You remember the old song about going down to the library and checking out a book? Maybe even saying hello to the dictionary?
But the Internet now has everything you need, right?
Wrong, according to Marshall Public Library Director Eric Suess. (It's “Suess” pronounced like “cease.” He said sharing a similar-looking name with the famous doctor, while leading to the mispronunciation of his name all the time, is quite all right.)
"Google can bring you a million answers,” Suess said, “but a librarian can give you the right one."
He said libraries aren't just about books anymore.
"We offer books and database searching and all these various things,” said Suess, “But it's still free. And free is good."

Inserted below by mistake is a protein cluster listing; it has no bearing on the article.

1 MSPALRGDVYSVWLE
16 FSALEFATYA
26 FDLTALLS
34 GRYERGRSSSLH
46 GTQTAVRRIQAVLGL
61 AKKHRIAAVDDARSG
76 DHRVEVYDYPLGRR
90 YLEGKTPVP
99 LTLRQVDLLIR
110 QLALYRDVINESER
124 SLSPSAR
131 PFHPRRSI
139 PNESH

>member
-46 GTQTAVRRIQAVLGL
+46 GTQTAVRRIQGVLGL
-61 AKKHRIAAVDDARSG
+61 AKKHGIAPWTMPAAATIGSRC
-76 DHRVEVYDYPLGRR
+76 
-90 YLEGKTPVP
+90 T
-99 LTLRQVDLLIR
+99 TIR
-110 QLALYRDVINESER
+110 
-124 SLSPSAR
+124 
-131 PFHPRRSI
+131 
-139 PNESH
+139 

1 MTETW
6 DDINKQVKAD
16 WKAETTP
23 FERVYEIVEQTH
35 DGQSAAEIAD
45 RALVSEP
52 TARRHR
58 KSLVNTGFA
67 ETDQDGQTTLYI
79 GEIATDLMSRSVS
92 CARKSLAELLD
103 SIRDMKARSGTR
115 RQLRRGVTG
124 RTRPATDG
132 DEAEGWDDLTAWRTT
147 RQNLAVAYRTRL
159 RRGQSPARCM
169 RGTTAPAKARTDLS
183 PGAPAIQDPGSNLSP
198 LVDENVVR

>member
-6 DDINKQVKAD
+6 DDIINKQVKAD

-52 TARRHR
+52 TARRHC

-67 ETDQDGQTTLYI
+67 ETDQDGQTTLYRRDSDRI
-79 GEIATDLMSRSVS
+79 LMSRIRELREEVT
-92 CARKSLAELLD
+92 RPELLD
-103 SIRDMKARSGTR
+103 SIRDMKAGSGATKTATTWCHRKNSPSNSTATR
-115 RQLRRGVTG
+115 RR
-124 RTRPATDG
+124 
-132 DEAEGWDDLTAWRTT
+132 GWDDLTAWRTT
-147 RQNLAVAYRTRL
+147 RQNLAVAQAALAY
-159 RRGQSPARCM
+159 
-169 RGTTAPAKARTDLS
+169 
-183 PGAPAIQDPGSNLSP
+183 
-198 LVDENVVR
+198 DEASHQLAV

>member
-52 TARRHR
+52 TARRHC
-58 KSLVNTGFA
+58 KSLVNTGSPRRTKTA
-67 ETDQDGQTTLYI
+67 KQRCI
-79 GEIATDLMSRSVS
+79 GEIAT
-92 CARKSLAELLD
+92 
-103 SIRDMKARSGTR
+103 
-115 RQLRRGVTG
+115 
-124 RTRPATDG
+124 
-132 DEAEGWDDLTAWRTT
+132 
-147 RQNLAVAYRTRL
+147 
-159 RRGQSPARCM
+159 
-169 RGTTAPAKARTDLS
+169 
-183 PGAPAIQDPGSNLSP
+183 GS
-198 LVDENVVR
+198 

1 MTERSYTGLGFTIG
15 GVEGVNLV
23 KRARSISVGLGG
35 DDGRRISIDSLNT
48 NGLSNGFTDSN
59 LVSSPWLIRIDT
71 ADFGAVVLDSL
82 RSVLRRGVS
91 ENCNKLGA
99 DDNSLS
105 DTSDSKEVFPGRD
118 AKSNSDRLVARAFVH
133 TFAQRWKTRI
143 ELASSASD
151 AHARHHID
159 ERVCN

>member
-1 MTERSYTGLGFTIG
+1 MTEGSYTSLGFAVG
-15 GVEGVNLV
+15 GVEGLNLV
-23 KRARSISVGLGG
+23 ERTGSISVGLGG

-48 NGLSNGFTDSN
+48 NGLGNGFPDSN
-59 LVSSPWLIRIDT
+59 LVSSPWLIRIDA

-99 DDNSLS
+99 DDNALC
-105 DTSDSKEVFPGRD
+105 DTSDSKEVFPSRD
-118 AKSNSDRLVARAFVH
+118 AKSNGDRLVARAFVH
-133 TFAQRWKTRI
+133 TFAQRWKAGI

When the reporter arrived at the library Tuesday, he heard kids laughing and talking loudly, but that was perfectly fine with the library staff. What has changed?
A lot, apparently. The library now checks out e-books, and all you need is a tablet of your own. It also offers free Wi-Fi, various places for kids to learn while they play (or vice versa) and computers you can use to look for jobs, search for grants and anything else you can think of.
Libraries are changing, and Suess is focusing on making it a community-gathering place.
"The electronic age isn't going to take libraries out,” he said. “In fact, it's making us more relevant."
The library is also in the early stages of looking to expand. There are no definitive plans yet, but there are ideas.
The expansion would include a room to bring in authors, quiet study rooms and an official computer training center.
These are all things Suess said are something a city's public library should have.
For more on the Marshall Public Library's services, see http://www.marshallpl.org.